Toshiba just announced its new flagship 3D TV, the ZL2 series, which does high quality glasses-free 3D at long last -- more or less the holy grail of TV tech right now. Toshiba is offering whole classes at IFA to explain the technology, so we'll be hard pressed to explain it all here, but the basic rub is that you can have multiple people in a room, viewing the TV from multiple angles, and all of them will experience the picture in 3D without glasses. There are nine different angles that the TV can pump out simultaneously, but it uses facial tracking to match those angles up with the audience. Additionally, each of the discrete angles is "blended" somehow with the next angle over, so you don't get the "flip" effect when shifting angles (something that 3DS users are painfully familiar with). The ZL2 still isn't fancy enough for you? Toshiba also (nearly) quadrupled the regular 1080p resolution, with a
4096 3840 x 2160 grid of pixels crammed onto the 55-inch display. The CEVO engine is along for the ride for upscaling low-res content (pretty much everything, compared to 4k2k QFHD) and 3Difying your 2D content. You can also update Facebook from the TV, in glorious 4k. Toshiba will start selling the TV in December, for a sure-to-be-painful price.
Update: Press release is now available providing more details on the lenticular "lenslets" that provide 3D images for up to nine different viewing angles. A "touch of a button" identifies the viewers' positions and adjusts the lenslets accordingly. The bad news? The press release also offers up a €7,999 pricetag. Ouch.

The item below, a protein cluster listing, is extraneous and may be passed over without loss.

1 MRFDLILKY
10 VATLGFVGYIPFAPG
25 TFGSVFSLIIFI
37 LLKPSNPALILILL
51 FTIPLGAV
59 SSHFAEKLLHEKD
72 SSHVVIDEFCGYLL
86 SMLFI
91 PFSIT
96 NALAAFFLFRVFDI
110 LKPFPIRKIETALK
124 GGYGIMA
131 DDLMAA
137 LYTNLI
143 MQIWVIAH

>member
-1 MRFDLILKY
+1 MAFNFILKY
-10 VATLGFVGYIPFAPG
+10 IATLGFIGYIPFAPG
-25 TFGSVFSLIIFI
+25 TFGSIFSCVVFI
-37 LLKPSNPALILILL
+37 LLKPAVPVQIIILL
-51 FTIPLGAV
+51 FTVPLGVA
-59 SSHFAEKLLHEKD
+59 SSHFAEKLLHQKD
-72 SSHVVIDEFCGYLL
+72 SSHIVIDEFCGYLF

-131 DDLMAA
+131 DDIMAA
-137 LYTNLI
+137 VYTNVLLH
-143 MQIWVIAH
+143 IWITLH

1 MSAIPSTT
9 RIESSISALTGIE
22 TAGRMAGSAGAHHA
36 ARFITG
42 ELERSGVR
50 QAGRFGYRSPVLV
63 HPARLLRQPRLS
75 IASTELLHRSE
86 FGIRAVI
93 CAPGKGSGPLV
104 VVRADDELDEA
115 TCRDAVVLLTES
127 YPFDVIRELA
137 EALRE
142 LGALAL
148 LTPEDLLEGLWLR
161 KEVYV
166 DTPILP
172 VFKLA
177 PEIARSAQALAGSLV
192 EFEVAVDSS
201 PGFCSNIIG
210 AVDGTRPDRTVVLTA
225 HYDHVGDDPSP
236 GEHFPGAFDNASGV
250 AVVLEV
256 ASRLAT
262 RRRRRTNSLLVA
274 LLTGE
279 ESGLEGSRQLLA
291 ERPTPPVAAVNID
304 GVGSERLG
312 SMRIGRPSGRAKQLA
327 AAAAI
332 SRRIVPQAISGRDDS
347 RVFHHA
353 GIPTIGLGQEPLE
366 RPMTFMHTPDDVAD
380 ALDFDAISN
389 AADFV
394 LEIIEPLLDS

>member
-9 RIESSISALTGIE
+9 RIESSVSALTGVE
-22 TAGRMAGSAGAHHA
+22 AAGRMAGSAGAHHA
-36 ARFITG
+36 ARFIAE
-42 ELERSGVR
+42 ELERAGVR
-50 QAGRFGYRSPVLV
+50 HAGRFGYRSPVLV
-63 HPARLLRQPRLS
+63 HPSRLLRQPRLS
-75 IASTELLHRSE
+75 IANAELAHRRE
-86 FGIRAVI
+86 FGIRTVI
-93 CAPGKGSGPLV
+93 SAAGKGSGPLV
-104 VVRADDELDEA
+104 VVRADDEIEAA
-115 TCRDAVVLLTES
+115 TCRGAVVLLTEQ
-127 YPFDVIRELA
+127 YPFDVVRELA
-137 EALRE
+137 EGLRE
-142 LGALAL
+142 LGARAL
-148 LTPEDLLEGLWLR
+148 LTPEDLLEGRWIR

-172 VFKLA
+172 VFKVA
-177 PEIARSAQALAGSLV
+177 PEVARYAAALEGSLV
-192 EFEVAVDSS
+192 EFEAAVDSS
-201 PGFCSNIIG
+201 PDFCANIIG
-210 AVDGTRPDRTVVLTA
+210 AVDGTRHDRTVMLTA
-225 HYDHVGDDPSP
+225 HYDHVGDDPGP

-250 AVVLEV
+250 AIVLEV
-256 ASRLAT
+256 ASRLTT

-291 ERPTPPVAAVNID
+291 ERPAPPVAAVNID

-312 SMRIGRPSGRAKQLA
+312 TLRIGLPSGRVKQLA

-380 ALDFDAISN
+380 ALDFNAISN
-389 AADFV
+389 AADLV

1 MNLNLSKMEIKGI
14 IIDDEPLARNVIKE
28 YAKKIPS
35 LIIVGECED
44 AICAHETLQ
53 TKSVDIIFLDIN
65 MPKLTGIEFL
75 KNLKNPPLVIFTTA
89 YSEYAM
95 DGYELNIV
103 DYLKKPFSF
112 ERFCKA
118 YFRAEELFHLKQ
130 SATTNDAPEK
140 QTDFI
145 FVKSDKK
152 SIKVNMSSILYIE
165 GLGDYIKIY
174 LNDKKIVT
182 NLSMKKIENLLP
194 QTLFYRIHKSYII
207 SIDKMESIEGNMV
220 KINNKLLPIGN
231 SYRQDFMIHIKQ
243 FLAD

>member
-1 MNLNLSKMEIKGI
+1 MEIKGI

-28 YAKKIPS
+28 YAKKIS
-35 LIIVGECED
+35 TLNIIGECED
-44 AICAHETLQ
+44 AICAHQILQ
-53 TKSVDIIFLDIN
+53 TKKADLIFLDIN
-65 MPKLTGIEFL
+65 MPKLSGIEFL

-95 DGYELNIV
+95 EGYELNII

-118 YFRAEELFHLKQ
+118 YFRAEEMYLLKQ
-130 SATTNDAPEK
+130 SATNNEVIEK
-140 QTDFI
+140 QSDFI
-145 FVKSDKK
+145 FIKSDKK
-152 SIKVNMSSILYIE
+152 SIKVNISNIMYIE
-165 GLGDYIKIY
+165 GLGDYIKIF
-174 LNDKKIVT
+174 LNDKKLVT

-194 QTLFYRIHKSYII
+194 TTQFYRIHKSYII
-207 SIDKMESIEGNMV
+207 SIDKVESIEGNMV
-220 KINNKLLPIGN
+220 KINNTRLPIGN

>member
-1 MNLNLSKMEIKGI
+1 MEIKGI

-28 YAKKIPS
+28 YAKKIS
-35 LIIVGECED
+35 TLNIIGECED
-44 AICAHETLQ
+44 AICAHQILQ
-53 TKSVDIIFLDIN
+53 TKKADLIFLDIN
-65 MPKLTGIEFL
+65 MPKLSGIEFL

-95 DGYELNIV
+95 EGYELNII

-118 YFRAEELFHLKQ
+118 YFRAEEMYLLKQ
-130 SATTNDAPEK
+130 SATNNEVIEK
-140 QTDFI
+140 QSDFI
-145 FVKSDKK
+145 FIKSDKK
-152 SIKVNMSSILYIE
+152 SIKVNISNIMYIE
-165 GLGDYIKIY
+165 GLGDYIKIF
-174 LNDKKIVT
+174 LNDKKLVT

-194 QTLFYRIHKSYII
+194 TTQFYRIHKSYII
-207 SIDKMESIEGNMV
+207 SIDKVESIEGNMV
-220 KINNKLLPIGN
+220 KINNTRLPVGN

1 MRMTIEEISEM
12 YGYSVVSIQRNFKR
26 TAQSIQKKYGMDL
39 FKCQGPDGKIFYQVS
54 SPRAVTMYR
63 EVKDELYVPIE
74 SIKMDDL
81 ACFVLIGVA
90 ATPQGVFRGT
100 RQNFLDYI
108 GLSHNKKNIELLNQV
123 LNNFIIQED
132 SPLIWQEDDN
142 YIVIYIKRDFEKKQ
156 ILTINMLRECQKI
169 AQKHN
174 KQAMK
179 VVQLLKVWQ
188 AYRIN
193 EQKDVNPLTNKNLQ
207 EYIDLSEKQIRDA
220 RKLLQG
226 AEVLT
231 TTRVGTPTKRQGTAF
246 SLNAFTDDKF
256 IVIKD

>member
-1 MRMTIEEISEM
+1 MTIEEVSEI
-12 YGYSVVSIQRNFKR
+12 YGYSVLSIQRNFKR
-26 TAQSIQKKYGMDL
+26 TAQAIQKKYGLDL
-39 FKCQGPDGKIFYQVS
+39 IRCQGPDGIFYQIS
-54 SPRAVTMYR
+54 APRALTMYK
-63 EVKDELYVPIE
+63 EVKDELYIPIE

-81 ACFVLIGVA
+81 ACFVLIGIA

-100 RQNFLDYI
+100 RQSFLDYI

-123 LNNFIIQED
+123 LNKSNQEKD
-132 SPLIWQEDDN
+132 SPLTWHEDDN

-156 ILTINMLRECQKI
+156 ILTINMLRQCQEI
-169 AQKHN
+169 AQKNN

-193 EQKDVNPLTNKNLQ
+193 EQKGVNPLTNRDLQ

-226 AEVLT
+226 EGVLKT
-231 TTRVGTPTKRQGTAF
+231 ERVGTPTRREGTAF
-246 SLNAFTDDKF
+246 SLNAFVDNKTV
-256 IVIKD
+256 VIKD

Update 2: I got a chance to watch the TV's 3D mode in action, and it's pretty great. It's not magical, however. Instead of the typical dimming of shutter-based 3D TVs, it feels like you can see the black lines dividing the pixels. It's not that the picture is actually low resolution, however, there's still plenty of detail on screen, it just happens to "show the seams" more than I'd like. It's very pleasant to watch, and I didn't get a 3DS headache or any nausea. I was sitting around five feet from the screen, and if I moved my head a whole foot laterally I could see the 3D images go out of phase. It's true that there's no "flip" effect, the picture just gets blurry, like when you cross your eyes, or when you can't figure out how to turn on your 3D shutter glasses. The good news is that slighter movements of my head didn't mess with the picture at all, it stayed sharp until I strayed past that certain magical point. It was also pretty easy to get "locked in" to a good viewing angle. So it's not magic, but given a choice between this and dealing with glasses and that horrifying, oppressive dimness, I think I'd prefer this. Is it worth €7,999? That's another question.
Update 3: It turns out the TV will have Quad Full HD (QFHD) resolution of 3840 x 2160, not the full 4K2K resolution we were originally told. It's still got loads upon loads of pixels, though.
Check out a gallery of ZL2 photos after the break.